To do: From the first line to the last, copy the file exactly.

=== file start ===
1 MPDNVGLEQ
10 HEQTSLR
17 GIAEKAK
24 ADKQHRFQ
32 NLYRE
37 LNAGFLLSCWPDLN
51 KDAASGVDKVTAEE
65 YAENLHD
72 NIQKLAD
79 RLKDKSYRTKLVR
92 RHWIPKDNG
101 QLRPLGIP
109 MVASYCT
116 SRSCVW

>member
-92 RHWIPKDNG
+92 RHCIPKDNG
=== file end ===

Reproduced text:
1 MPDNVGLEQ
10 HEQTSLR
17 GIAEKAK
24 ADKQHRFQ
32 NLYRE
37 LNAGFLLSCWPDLN
51 KDAASGVDKVTAEE
65 YAENLHD
72 NIQKLAD
79 RLKDKSYRTKLVR
92 RHWIPKDNG
101 QLRPLGIP
109 MVASYCT
116 SRSCVW

>member
-92 RHWIPKDNG
+92 RHCIPKDNG